Driving Dynamics

The handling in the Scion iM hatch is sporty and comes with a suspension that allowed us to have some fun in the mountain curves this week.

We pushed the hatchback hard in the corners and felt the new iM keeps the fun-to-drive meter pushed fairly high.

Where the new Scion iM lacks is in the power department. The high-revving, 1.8-liter engine could use a bit more power in the altitude of Colorado where we tested the hatch.

The throws in the six-speed manual gearbox are long and we had to keep the compact car revved high to keep our momentum up. We hardly ever got into 6th gear and had to keep the revs up over 4000 rpm to maintain our speed in the mountains. We had a driver pull out in front of us to get around a slow 18-wheeler as we were headed up I-70.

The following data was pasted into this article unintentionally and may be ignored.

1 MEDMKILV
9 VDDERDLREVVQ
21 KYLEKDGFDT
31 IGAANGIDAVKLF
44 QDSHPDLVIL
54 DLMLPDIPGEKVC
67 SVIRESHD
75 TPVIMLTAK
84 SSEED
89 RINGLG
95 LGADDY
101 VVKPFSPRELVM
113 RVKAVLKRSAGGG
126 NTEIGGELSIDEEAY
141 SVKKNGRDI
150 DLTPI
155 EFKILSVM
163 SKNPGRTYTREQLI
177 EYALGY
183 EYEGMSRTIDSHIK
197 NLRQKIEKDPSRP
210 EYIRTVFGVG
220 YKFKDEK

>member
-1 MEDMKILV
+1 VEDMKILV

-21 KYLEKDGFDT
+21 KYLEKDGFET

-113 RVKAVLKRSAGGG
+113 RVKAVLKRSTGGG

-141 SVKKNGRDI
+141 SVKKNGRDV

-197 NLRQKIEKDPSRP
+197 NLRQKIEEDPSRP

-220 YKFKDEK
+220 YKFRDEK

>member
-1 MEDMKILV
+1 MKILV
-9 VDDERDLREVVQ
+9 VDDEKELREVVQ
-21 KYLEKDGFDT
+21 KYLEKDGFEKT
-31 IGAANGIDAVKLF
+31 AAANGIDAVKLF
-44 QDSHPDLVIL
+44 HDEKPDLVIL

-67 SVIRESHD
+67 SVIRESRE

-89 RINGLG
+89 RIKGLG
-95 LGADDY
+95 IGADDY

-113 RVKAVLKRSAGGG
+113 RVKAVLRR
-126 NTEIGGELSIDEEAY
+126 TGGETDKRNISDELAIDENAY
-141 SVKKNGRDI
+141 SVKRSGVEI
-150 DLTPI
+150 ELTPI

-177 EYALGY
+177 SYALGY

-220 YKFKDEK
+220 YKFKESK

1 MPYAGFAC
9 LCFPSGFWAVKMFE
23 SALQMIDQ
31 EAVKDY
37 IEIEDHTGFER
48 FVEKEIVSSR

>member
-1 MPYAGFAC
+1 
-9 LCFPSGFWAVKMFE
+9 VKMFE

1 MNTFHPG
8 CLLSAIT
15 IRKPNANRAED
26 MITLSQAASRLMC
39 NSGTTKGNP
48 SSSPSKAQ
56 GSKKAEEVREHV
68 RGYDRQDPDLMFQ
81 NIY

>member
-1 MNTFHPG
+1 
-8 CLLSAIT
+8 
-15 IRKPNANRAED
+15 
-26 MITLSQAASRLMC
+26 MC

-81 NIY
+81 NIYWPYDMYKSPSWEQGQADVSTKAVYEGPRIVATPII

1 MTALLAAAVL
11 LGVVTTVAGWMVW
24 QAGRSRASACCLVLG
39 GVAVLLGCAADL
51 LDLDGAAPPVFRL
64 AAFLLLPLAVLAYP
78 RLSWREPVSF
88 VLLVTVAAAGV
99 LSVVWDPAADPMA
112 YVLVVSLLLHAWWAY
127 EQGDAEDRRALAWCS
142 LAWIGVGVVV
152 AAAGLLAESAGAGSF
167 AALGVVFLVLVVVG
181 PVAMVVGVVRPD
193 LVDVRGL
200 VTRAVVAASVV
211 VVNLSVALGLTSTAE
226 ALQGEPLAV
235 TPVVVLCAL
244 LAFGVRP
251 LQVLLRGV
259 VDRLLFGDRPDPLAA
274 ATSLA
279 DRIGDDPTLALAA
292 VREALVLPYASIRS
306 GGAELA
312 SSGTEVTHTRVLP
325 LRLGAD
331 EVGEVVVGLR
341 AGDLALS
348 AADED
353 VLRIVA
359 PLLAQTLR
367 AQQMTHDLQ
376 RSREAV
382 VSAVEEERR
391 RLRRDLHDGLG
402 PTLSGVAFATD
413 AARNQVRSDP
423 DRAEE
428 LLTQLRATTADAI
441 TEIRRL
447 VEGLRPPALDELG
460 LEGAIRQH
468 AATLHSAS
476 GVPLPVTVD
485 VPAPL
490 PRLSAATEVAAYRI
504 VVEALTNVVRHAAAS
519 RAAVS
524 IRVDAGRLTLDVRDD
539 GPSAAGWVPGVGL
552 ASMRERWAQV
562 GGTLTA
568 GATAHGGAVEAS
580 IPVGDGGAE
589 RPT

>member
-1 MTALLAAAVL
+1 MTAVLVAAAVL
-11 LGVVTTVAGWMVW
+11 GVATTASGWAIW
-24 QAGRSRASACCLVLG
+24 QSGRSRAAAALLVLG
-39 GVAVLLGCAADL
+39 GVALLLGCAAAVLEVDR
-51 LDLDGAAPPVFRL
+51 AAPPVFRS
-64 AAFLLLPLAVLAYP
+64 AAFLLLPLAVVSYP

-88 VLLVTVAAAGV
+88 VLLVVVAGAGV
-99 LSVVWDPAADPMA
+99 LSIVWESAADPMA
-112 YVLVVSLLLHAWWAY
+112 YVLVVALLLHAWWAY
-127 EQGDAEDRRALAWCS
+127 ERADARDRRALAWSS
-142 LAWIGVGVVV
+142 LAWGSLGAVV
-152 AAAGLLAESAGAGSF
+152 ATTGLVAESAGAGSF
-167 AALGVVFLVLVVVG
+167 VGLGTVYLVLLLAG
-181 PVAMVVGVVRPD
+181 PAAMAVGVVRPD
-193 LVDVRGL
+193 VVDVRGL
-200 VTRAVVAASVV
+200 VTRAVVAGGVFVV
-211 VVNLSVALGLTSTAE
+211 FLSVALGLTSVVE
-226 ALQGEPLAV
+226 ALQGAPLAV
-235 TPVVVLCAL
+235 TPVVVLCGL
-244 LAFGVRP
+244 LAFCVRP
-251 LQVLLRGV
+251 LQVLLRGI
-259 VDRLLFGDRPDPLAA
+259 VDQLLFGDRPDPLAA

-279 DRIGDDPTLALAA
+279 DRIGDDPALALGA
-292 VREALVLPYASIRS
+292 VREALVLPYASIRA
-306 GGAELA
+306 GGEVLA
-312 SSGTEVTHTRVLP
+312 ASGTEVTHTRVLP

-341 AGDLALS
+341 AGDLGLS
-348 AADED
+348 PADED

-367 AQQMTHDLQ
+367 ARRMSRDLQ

We lost all momentum. 

It slowed us way down and it took awhile before we could get back up to highway speeds.   

We were impressed with the iM’s ride quality, however, which soaked up the bumps on the dirt road leading to our house. Overall, the Scion iM offers up enough driver engagement to keep it fun and it handles the city streets with ease because of its size. As a city commuter, the iM hatch is well suited for urban dwellers who will use it for an occasional weekend trip.

Conclusion

The all-new 2016 Scion iM 5-Door Hatchback offers up cool, contemporary styling and a lot of function for the money. The power of the 1.8-liter four-cylinder will be adequate for urban dwellers and the 6-speed manual gearbox dials up driver engagement a bit more than the CVT automatic.